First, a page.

MG3 (2013-2018)

Models Covered:

5-door Hatch [1.3 petrol, 1.5 petrol]

By Jonathan Crouch


The MG3 is a supermini you probably won’t have considered as a used small car buy. Yet it’s fun to drive, practical to own and vastly more affordable than the conventional choices in this segment from its era. If you don’t need class-leading efficiency and you’re prepared to forgive a few rough edges in return for the big savings on offer, then it could rank as a very clever choice.

The History

There’s something about the two letters ‘MG’ that strikes a chord in the British consciousness. The brand named after ‘Morris Garages’ way back in 1924 has been a part of our automotive heritage for nearly a century, with its cars rolling down the Longbridge production line since 1962. Back in 2013, Longbridge began assembling another one, this Chinese-derived MG supermini.

Of course, the modern-era MG brand is a very different car maker from the British company that filed for bankruptcy in 2005. As a manufacturer, MG looked down and out back then, but in fact, a new future was just beginning. The Chinese were looking for a foothold in the Western market and what was left of MG seemed tempting. In 2007, the country’s oldest car maker NAC snapped up the business, then two years later merged with China’s largest car producer SAIC, who build over four million cars a year, mostly European models from Volkswagen and General Motors under licence. They vowed to develop MG for the modern era with cars like this MG3, launched in 2013.

This supermini model was badged as being ‘British-built’, though in fact, all the Longbridge factory did was to bolt together kits sent from SAIC’s manufacturing plant in Lingang, China. It didn’t do that for long. After a few years of production, MG3 were assembled completely in China. Still, even if it wasn’t really British-made, it was true to say that this car had British development heritage, with its styling and drive dynamics created by many of the same talented folk who at the turn of the century brought us the surprisingly satisfying MG ZR, ZS and ZT family performance models. Chinese manufacturing clout also meant that the brand could bring this Fiesta-sized supermini to market for up to 30% less than obvious rivals. Which left MG able to claim what they saw as an unbeatable combination of fun and value for this car. It sold steadily to start with; the engine emissions were cleaned up in 2017 and the car was substantially facelifted and given a new cabin in 2018. It’s the pre-facelift 2013-2018 MG3 models we look at here as potential used car buys.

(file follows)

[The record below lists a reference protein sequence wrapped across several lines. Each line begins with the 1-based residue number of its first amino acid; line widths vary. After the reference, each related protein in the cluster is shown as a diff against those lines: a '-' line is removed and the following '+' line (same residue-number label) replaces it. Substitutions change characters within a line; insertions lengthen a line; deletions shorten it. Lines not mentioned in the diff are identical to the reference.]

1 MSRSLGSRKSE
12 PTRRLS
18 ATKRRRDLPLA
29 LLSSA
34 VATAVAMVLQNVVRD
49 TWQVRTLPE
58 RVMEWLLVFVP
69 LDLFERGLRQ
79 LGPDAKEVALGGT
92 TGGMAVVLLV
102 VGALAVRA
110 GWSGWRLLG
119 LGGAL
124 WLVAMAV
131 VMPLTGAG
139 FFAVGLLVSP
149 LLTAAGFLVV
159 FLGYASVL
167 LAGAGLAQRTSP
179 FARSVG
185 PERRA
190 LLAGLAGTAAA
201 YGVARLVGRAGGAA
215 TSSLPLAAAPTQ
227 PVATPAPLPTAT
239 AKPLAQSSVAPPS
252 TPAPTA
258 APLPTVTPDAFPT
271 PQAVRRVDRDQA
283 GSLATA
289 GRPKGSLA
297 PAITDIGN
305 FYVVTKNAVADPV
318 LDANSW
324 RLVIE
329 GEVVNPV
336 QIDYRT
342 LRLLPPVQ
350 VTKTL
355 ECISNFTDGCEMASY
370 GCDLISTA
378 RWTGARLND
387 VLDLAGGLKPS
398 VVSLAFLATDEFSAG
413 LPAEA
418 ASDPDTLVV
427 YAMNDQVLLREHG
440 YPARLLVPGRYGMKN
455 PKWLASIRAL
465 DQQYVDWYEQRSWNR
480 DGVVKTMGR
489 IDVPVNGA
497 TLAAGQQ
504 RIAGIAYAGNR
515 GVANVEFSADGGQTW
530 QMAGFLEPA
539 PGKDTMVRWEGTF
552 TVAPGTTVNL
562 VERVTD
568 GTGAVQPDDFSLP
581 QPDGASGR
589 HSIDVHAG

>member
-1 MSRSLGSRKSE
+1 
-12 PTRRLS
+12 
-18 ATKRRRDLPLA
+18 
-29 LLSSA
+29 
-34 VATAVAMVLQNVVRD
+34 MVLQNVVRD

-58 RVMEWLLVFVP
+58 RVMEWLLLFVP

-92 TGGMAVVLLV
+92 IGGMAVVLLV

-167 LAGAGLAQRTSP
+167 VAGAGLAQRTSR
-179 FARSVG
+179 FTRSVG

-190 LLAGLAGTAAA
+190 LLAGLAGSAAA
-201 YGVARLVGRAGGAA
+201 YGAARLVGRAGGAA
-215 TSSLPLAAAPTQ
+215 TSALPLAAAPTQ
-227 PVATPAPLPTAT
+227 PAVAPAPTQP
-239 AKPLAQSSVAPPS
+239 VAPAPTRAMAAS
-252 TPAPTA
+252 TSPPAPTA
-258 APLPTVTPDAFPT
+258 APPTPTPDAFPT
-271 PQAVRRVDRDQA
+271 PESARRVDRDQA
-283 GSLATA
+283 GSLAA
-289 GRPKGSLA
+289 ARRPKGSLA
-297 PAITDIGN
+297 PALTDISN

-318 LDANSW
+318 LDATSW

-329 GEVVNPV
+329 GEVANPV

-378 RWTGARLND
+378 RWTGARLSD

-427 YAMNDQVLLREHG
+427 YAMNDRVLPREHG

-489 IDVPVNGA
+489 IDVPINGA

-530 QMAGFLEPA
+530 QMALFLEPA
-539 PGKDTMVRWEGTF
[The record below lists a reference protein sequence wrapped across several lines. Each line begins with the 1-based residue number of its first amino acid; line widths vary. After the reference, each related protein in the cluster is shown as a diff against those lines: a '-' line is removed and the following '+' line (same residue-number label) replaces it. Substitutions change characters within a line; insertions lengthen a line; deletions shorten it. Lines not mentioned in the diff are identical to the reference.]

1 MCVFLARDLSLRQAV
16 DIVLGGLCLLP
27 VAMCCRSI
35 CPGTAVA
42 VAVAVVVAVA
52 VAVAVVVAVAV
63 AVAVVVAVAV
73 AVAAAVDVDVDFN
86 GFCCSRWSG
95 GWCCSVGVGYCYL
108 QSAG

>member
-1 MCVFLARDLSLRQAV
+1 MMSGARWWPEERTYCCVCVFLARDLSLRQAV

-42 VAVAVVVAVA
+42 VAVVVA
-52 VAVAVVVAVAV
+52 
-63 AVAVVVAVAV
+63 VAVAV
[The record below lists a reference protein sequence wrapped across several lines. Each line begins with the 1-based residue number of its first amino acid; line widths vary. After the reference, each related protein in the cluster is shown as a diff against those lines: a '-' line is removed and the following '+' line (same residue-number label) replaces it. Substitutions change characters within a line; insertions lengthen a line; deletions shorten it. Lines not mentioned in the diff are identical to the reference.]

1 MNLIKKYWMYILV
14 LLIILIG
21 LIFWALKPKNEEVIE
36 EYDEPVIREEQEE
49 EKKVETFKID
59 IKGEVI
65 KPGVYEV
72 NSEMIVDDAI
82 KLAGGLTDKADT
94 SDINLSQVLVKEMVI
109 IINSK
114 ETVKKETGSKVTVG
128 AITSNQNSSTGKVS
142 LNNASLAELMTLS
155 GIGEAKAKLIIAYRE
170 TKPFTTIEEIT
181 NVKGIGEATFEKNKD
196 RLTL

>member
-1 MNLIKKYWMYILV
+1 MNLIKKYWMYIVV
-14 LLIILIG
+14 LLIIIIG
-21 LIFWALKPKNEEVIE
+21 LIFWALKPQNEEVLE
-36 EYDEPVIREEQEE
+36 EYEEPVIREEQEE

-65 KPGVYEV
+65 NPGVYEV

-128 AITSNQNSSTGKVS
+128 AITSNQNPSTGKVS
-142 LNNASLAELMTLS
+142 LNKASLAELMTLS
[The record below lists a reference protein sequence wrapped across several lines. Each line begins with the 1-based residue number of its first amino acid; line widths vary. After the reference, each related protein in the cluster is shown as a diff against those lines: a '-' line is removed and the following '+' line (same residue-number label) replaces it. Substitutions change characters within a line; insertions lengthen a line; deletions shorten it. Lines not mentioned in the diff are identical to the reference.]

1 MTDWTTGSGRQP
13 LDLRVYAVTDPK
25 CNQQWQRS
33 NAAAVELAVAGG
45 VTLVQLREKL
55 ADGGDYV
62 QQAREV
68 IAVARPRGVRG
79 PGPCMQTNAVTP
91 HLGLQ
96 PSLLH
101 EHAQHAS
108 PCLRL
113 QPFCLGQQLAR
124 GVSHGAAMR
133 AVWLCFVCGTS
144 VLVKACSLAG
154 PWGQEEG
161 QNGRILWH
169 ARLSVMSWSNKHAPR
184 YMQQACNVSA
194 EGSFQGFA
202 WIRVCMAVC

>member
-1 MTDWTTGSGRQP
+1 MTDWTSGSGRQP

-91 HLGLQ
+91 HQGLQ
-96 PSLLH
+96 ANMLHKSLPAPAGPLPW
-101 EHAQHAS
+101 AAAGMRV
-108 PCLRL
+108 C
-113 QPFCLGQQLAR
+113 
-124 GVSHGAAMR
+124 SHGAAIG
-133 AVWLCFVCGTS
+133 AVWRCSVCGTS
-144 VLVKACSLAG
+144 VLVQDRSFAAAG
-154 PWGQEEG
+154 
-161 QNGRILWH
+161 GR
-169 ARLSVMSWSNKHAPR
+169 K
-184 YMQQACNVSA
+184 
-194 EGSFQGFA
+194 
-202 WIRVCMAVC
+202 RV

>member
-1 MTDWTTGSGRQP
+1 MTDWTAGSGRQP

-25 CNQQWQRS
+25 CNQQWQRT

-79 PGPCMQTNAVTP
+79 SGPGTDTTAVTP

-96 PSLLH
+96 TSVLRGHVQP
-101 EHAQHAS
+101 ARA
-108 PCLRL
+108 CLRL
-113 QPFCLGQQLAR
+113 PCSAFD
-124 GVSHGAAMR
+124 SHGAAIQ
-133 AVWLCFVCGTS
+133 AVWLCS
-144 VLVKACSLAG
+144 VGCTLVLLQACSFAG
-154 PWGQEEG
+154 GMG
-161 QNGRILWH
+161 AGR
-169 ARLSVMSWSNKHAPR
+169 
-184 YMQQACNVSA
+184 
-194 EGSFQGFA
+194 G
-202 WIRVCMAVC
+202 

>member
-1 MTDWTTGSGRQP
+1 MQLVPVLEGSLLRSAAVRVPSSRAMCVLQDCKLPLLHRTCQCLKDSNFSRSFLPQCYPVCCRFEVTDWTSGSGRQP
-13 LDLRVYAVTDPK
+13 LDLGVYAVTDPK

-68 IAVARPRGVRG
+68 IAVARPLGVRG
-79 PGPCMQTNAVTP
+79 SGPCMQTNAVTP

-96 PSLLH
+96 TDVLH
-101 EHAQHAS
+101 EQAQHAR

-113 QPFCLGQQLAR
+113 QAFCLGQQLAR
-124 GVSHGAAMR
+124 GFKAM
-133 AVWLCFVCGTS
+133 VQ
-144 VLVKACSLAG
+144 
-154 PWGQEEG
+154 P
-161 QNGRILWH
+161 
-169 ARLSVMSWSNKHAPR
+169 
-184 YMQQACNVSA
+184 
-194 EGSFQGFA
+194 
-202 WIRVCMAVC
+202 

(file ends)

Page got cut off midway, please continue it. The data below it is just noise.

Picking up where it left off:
What To Look For

Budget brand models always tend to deliver a few more ownership faults than cars from pricier brands, so we weren’t surprised to find quite a few issues raised during our ownership survey. We found several reports of clutch problems – jerking and juddering from a standing start; look out for this. The paint finish on the body panels can be suspect too; it only takes a small piece of grit to chip the thin paint finish, so be warned. Other owners reported problems with the electrics, the radiator and the brakes. In one case, a radiator split at only 35,000 miles. Another owner reported noisy air conditioning. Otherwise, look for the usual things – rear seat child damage, scratched alloys etc.